Review: “Marceline and the Scream Queens” #1 (of 6) (Spoilers)

agosto 4, 2012 at 2:23 pm (Animation, Comic Books, Reviews) (, , , , , , , , , , , , , )

“Two conflicting personalities on a journey of rock and self discovery…LUMP YEAH!”–Marceline
Publisher: kaboom!

Script: Meredith Gran (Main), Jen Wang (Back-Up)

Art: Meredith Gran (Main), Jen Wang (Back-Up)

Colors: Lisa Powers

Covers: JAB (Cover A); Too many people to include (variants)

Recommended Audiences: Everyone

Marceline and the Scream Queens’ existence is a bit baffling.  Yes, a team-up between Marceline the Vampire Queen and Princess Bubblegum seems like a natural, if you’re looking for people to star on an Adventure Time spin-off—they’re far and away some of the cartoon’s most popular supporting characters–and yes, music seems like a particularly solid foundation from which to begin an exploration of their relationship as frenemies, given their established and shared interest in it.  But once you get down to it, the fact remains that Marceline is a comic book, and the medium is very rarely at home with music, for obvious reasons.  The idea of it hits that same skepticism spot Top Chef does: sure, it looks very pretty on screen, but showcasing food the audience will never be able to taste always seemed mildly cruel.  To be fair, there have been a handful of comic books that manage to translate the mood-altering energy of music to the page—Sonic the Hedgehog #221 does a bang-up job of it, and I’ve heard good things about Kieron Gillen and Jamie McKelvie’s Phonogram—but still, it’s not something to attempt unless you’re very confident in your mad panel composition skillz. 

Of course, Adventure Time—in both its television and comic book incarnations—is nothing if not skillfully made, and Marceline is no exception. 

The main story, written and drawn by Meredith Gran is rather thin, spending most of its time establishing the characters and the premise for the mini.  The Candy Kingdom is awash in excitement for the Marceline and the Scream Queens’ concert to be held that night—except, predictably enough (*1), for Princess Bubblegum, who considers Marcie’s music to be nothing more than “brainless sound goo” and isn’t afraid to tell everyone, including the Vampire Queen herself.  Still, since she’s good people, she nevertheless allows them to perform as part of her SummerFest and allows herself to be convinced to attend. 

And wouldn’t you know it, she has fun, and given the art, I can see why.  While it doesn’t manage to replicate the mellow pleasantness of Olivia Olson’s (*2) singing, it does convey, as P.B. describes it afterwards, “pure passion…pure energy and love”.  The characters do a good job of selling music that one can’t actually hear, even without a beat, or even lyrics.

After the concert, Princess Bubblegum approaches Marceline to proclaim that she is happily a convert, which is just what Marcie needed to hear, as she is starting to grapple with some self-doubt as to the band’s awesomeness.  In the end, the two decide that Bubblegum will join The Scream Queens’ tour as their manager, and that’s basically it.  For a fifteen-page story, it’s remarkably low-key; for something related to Adventure Time, it feels positively staid—which is weird, in a comic where there’s a rock band that includes a thousand-year old vampire queen and a ghost is playing for an audience full of candy people.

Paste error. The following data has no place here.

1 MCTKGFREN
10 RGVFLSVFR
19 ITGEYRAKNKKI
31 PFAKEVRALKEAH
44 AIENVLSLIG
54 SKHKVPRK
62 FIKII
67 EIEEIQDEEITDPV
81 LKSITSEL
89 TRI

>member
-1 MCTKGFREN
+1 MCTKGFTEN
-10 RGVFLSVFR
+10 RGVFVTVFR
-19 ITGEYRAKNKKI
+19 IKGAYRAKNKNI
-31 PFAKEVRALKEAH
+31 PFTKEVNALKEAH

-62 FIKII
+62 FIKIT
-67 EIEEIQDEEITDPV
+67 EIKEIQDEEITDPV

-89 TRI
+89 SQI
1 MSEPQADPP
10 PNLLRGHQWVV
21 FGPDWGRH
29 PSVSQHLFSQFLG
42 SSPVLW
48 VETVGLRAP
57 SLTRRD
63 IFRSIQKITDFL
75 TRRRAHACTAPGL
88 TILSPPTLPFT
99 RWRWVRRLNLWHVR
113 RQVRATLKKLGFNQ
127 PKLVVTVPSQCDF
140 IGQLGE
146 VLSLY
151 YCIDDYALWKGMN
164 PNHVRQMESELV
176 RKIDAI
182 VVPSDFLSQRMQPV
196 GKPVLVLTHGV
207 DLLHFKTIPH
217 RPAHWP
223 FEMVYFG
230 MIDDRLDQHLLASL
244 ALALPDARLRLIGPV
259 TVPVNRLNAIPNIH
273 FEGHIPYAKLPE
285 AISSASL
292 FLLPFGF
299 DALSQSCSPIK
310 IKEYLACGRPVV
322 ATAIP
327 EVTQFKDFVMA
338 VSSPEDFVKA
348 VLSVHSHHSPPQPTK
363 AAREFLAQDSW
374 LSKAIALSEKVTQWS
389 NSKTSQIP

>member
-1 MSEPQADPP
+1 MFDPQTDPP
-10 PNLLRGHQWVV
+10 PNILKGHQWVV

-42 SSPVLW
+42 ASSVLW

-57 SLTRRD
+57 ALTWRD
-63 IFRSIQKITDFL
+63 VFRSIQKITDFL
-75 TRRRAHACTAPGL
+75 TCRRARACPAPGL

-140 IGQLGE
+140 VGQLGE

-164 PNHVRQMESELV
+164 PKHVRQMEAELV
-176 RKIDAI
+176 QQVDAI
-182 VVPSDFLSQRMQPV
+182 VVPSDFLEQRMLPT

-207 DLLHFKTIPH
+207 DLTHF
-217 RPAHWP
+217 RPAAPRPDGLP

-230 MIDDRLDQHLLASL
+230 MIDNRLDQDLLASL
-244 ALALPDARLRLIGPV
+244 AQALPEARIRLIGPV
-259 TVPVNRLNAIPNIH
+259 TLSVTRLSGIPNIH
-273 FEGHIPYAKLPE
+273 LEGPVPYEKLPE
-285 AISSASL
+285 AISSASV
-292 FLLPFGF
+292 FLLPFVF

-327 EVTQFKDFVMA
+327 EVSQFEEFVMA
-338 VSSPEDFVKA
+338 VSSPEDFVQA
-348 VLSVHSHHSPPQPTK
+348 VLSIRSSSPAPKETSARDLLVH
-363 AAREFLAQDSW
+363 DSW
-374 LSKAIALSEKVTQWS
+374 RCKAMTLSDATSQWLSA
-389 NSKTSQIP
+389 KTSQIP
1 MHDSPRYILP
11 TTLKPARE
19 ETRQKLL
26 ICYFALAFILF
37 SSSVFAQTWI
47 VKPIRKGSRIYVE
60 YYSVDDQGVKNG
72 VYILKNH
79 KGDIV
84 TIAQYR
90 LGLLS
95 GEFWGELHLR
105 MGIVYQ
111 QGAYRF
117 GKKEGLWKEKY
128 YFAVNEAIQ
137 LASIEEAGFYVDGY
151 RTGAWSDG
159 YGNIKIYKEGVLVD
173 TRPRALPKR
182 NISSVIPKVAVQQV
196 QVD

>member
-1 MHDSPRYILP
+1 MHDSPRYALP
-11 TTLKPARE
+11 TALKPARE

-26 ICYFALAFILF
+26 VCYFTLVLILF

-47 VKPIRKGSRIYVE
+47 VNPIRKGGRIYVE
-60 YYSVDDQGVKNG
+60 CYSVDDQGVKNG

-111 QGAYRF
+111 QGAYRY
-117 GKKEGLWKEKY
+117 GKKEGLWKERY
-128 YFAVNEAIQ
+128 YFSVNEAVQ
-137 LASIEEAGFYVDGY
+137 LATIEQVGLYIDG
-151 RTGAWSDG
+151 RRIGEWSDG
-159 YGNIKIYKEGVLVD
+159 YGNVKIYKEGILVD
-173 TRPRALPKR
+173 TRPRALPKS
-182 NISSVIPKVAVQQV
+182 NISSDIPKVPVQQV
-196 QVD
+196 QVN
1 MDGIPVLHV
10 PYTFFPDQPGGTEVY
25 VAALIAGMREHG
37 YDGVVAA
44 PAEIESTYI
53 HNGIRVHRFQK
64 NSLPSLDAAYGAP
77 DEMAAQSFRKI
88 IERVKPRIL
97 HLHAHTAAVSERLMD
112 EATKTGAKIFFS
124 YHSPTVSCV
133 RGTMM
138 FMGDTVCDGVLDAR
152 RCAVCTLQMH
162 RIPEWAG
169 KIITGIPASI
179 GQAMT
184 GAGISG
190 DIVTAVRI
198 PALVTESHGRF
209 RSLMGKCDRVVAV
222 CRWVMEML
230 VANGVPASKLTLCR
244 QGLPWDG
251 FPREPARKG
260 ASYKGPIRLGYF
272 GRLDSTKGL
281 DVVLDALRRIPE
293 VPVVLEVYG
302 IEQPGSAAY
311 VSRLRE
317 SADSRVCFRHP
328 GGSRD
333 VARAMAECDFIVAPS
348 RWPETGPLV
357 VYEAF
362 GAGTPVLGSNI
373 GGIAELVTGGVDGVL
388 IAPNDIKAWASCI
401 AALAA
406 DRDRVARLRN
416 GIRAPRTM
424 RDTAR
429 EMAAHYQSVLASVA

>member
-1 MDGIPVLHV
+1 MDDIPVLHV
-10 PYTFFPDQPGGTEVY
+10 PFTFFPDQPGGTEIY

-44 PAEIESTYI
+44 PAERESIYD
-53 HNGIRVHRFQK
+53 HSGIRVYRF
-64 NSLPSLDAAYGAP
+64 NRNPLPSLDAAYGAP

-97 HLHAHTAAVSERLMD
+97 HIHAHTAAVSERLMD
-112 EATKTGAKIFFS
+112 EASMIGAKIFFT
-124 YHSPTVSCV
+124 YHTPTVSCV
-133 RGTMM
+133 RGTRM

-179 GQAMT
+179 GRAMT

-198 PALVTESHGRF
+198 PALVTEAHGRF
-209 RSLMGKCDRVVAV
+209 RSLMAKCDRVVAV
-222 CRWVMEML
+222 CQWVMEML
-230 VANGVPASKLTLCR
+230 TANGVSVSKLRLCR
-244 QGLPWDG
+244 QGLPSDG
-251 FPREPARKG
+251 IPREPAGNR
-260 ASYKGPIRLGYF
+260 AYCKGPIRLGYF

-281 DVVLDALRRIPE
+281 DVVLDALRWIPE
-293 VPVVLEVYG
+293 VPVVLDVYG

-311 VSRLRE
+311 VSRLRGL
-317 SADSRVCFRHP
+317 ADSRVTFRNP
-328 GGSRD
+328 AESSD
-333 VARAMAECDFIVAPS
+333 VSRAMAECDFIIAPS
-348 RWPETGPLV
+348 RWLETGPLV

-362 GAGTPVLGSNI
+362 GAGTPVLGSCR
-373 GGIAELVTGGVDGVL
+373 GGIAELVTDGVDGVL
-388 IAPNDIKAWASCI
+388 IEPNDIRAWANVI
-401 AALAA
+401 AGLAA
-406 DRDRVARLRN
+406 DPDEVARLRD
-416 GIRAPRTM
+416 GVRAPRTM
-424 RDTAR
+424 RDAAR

And yet, it works, thanks to strong art and character work. While a lot of the work has been done by the established series, there is enough here to allow the first-time reader to get an idea of who the characters are and why you should care.  Meredith Gran’s artwork is expressive in a way that is both distinct from the show and very much reminiscent of it. 

Marceline #1 also features a back-up tale, “Resurrection Song” by Jen Wang, which pulls of the nifty trick of simultaneously feeling and not feeling like Adventure Time—in fact, I’m halfway convinced it would feel more at home in Womanthology.  Marceline finds a guitar holding a wish-granting animal, and uses it to find the fate of her long-lost (and much-loved) dog.  While I’m not sure of its ultimate resolution is convincing—Adventure Time tends to be more cruel, I feel—the part where Marceline actually sings actually feels more like Marceline than the rocker in the main tale—I could very much see Olivia Olson singing about how she loved the dog that peed in her guitar and ate her sweaters. The art, while not terribly Adventure Time-ey, is great, and makes me want to check out Wang’s “Koko be Good”.

In the end, what may be most important about Marceline and the Scream Queens is the idea of an adventure series ostensibly aimed at boys spawning a road trip mini starring two girls.  In a world in which it’s sometimes hard to escape the impression that creators—or, perhaps more accurately, producers–don’t trust their audiences to enjoy anything beyond anything other than what they’ve already seen, it’s heartening to see stories like these. DC, Marvel, please take note.    

—-

FOOTNOTE TIME!

(*1) At least, if one ignores the show itself, which has established that Peebles is enough of a Marceline fan to have t-shirts. But heck, I’m willing to overlook it if the series happens to be good. 

(*2) Marceline’s voice actress, who does a fair amount of singing for the show.

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